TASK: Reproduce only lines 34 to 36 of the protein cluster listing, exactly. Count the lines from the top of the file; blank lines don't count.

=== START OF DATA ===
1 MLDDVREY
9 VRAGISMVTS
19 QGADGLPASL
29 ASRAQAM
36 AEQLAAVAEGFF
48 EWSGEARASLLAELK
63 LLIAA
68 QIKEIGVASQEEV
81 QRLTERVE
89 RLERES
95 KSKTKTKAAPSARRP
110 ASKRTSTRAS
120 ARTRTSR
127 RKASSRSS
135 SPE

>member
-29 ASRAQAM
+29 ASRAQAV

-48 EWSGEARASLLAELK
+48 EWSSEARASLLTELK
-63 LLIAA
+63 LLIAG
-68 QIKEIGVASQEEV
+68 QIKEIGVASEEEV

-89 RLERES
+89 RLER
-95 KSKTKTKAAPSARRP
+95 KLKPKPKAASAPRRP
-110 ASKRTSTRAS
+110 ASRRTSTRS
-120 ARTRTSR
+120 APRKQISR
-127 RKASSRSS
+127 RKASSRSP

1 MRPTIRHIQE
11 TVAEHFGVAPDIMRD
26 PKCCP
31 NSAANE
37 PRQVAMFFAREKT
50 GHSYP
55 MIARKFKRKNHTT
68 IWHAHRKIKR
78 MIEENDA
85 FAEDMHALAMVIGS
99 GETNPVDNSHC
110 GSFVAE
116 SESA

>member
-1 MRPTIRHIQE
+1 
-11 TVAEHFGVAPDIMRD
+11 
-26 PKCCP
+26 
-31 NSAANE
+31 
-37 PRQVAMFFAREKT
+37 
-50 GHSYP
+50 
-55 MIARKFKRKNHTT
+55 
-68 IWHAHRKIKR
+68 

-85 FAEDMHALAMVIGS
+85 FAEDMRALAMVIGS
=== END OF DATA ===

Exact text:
+127 RKASSRSP

1 MRPTIRHIQE
11 TVAEHFGVAPDIMRD